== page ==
Implementing Measurement-Based Care in a Youth Partial Hospital Setting: Leveraging Feedback for Sustainability

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Article, Peer-reviewed

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This paper describes the successful implementation of Measurement-Based Care (MBC) within a Partial Hospitalization Program (PHP) for children and adolescents. Measurement-based care (MBC), the practice of using patient-reported measures routinely to inform decision-making, is associated with improved clinical outcomes for behavioral health patients (Jong et al., Clinical Psychology Review 85, 2021; Fortney & Sladek, 2015). MBC holds great promise in partial hospital programs (PHP) to improve outcomes, yet implementation strategies are as complex as the setting itself. This paper provides a case study example of MBC implementation in a PHP for youth. Over the course of 18 months, an interdisciplinary staff of approximately 20 behavioral health professionals provided partial hospitalization level of care to 633 (39% in-person, 61% telehealth) youth from ages 5 to 18 years old. MBC in this setting incorporated daily patient self-report and weekly caregiver-reported measurements. This descriptive reconstruction, which includes examples of the data that were used during the implementation project, illustrates specific barriers and facilitators in a successful implementation in the local PHP setting. Implementation strategies to address workflow integration, leadership and supervision, and coaching are described, including evolution of these strategies over the course of implementation. Practical considerations for implementing MBC in youth PHP settings are discussed. Finally, the authors explore the potential relationships between the data-driven MBC model of decision making and the development of resilient organizations.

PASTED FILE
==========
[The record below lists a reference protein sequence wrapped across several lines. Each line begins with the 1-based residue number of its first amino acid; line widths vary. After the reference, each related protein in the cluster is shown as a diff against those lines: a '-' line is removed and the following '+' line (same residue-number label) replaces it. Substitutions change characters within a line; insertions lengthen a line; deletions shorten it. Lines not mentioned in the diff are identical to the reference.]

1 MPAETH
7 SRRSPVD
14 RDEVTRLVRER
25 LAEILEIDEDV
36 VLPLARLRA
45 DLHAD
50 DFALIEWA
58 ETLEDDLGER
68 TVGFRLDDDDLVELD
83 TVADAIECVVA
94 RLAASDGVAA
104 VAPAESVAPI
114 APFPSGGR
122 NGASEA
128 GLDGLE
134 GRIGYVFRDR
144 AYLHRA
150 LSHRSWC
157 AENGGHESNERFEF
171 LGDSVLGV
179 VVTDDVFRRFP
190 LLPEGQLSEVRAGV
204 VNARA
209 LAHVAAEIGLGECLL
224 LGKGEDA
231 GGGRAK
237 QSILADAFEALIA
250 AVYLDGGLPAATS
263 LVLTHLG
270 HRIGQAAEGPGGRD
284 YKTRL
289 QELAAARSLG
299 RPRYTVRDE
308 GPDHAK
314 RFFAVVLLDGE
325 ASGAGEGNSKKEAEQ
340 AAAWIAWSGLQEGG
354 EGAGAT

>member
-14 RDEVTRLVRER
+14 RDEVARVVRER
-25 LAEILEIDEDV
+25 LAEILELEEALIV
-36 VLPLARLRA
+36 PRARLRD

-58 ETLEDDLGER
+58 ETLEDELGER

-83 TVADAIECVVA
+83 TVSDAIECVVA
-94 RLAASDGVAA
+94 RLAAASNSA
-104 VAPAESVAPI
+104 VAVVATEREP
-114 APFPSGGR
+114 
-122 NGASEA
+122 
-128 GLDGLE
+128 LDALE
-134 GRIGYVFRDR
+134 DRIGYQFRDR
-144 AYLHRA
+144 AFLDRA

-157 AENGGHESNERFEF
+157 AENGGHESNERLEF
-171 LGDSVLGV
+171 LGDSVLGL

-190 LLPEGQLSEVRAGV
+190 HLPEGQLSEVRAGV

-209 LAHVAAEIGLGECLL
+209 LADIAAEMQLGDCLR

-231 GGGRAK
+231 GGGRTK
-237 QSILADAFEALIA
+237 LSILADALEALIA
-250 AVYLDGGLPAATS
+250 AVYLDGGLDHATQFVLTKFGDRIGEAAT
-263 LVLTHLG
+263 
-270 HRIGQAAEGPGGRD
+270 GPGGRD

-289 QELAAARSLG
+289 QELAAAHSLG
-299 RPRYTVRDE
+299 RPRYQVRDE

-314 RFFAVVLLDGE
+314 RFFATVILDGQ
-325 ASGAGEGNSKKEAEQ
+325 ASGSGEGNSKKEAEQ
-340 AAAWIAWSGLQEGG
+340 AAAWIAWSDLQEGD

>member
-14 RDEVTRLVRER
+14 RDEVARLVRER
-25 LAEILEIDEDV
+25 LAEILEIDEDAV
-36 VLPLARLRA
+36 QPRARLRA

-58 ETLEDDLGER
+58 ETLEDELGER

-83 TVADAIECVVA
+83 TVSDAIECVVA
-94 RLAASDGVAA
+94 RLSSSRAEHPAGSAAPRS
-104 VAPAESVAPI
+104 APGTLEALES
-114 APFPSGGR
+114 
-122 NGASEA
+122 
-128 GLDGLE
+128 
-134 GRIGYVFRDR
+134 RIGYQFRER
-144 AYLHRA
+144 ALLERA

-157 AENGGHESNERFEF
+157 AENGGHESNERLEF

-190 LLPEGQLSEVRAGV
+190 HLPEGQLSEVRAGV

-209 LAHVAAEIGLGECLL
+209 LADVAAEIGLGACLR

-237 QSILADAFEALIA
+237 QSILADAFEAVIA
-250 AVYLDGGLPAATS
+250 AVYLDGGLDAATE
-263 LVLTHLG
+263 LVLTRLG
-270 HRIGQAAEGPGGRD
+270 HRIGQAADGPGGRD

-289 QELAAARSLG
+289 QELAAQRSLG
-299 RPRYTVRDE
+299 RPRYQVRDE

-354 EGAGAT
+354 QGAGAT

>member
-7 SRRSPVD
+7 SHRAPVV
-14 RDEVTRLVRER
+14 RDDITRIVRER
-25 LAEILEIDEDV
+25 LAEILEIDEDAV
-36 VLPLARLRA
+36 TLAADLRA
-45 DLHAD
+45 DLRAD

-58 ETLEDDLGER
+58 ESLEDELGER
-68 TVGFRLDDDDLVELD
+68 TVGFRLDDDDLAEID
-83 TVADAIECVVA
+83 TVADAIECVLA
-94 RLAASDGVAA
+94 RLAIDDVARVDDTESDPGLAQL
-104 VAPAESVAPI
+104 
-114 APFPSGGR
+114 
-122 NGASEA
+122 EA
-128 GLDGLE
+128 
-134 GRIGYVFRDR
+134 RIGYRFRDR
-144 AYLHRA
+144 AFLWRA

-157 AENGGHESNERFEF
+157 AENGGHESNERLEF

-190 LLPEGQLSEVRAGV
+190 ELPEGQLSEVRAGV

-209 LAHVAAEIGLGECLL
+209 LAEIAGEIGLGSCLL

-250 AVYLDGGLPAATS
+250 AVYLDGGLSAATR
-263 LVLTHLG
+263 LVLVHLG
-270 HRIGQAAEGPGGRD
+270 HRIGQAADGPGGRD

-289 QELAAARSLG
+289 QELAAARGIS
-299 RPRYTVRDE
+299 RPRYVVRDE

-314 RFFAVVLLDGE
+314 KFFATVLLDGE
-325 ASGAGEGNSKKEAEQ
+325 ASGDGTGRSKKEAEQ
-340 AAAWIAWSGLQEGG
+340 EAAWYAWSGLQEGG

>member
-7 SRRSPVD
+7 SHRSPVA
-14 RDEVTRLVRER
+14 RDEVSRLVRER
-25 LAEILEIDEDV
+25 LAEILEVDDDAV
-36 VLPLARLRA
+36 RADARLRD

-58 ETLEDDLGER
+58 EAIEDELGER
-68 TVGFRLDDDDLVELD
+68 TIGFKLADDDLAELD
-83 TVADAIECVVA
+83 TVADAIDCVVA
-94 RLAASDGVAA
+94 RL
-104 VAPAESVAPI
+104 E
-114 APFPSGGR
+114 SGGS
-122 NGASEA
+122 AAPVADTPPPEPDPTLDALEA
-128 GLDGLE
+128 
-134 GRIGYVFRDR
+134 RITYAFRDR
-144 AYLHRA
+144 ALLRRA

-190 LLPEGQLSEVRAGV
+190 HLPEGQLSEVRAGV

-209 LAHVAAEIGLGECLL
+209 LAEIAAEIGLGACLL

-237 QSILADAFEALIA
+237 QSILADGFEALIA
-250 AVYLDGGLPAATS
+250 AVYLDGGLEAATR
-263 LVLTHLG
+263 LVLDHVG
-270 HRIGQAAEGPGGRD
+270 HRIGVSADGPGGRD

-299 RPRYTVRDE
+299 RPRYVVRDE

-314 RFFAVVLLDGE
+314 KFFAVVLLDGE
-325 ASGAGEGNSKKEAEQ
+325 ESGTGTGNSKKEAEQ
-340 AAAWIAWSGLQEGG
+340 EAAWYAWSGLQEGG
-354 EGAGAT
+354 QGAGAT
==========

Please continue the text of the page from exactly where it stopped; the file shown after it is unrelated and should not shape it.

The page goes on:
Keywords: Children and youth; Implementation; Measurement-based care; Partial hospital program; Telehealth.